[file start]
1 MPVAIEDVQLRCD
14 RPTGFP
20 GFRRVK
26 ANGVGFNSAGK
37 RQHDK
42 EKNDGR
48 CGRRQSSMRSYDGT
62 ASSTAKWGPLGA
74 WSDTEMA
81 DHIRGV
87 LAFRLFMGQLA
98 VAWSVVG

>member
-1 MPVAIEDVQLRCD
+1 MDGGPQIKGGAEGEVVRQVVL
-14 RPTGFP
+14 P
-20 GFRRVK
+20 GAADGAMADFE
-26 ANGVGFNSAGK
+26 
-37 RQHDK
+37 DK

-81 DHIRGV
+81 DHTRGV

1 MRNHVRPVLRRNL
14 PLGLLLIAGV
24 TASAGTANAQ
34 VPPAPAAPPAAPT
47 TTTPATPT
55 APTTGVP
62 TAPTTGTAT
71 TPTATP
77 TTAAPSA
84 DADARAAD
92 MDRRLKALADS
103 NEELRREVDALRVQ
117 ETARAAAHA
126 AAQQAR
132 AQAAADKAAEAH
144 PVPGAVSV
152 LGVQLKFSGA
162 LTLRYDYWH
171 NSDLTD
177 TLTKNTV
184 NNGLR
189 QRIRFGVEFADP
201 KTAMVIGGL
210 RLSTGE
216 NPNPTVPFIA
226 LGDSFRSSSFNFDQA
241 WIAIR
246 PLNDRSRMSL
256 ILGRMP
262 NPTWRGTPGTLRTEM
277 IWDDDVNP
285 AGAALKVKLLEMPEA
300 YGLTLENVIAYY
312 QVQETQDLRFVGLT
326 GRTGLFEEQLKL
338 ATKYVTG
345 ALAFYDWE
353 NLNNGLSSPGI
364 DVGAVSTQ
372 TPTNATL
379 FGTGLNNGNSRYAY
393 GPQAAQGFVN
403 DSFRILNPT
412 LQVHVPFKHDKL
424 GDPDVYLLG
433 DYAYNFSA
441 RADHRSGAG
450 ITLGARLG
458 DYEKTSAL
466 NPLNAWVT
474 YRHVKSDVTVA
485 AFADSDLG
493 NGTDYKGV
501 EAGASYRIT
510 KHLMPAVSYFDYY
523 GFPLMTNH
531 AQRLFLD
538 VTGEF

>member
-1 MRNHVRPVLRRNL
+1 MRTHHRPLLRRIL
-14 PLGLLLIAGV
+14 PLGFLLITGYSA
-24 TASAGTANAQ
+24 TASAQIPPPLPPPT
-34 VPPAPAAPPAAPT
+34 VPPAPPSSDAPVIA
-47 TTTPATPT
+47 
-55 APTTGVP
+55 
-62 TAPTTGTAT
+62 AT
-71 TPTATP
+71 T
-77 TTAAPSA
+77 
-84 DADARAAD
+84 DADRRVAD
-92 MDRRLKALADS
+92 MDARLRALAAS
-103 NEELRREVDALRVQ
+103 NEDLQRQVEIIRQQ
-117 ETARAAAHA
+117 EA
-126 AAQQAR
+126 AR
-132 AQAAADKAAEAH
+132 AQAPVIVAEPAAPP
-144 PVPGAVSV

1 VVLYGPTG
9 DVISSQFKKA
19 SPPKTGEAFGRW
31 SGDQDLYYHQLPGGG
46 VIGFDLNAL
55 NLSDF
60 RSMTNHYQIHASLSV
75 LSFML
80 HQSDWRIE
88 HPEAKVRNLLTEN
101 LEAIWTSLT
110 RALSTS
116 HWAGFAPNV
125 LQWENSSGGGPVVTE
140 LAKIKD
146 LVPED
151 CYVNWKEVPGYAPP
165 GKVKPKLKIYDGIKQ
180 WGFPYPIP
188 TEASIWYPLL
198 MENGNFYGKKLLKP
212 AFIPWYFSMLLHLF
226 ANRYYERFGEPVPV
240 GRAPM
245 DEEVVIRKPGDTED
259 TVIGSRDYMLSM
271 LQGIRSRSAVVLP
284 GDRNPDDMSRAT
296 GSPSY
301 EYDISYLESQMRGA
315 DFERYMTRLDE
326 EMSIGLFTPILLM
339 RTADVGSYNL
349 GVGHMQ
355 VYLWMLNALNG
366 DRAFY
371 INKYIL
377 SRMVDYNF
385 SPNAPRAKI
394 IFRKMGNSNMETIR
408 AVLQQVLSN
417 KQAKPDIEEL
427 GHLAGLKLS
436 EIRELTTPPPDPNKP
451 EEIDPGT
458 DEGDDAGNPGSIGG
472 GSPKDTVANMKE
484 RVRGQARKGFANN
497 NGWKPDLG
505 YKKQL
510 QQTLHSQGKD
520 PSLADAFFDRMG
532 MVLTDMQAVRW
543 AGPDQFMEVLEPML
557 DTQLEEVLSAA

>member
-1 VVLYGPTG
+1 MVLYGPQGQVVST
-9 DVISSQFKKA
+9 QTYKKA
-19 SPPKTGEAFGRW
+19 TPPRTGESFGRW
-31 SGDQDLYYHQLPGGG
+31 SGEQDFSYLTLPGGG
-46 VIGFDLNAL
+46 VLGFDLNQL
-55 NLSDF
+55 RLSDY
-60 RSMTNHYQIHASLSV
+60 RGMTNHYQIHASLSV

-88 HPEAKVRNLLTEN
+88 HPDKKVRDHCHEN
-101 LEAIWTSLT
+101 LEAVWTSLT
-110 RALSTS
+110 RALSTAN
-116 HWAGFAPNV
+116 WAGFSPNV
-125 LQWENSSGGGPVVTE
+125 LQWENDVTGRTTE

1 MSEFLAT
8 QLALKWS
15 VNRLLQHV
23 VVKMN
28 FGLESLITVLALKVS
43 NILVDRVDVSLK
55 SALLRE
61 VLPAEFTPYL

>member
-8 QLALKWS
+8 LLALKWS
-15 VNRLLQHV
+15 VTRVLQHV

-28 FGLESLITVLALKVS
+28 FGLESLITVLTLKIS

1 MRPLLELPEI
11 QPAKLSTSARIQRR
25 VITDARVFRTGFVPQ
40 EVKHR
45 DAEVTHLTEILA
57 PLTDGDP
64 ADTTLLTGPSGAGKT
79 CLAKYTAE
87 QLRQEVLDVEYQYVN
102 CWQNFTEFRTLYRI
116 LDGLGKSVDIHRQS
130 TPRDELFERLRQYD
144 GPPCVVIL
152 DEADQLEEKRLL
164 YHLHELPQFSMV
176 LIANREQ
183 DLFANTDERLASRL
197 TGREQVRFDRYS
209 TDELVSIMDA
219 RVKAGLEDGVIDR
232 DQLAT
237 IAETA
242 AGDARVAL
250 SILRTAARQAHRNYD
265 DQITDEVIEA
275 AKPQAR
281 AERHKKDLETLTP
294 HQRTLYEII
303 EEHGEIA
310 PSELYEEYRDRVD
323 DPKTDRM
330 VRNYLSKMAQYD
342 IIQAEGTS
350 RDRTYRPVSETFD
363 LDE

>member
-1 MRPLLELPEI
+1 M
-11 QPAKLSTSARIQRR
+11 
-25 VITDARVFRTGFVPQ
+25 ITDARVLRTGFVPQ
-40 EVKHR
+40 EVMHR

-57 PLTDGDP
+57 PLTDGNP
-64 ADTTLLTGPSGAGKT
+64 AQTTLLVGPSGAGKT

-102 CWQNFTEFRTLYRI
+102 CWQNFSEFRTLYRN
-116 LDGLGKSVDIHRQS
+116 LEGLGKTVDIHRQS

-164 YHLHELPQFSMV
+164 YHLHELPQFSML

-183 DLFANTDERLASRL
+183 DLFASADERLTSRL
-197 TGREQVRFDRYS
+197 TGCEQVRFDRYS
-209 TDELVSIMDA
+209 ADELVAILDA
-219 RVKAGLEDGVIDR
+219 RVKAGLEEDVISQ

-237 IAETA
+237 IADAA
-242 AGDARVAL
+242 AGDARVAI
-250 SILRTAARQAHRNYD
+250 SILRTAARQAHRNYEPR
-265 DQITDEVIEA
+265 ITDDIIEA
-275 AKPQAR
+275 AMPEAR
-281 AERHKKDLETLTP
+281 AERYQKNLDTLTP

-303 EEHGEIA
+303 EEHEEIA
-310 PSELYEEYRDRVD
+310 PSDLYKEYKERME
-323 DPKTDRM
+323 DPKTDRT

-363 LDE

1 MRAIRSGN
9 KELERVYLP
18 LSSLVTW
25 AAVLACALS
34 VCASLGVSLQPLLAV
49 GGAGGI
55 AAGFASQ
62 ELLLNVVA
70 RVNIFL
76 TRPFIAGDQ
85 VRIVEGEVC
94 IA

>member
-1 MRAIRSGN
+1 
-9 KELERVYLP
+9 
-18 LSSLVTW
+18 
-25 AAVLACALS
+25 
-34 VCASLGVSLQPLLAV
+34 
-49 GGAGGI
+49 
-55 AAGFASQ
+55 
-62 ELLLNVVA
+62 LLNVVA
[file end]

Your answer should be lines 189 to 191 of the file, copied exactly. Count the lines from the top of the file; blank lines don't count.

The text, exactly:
+101 LEAVWTSLT
-110 RALSTS
+110 RALSTAN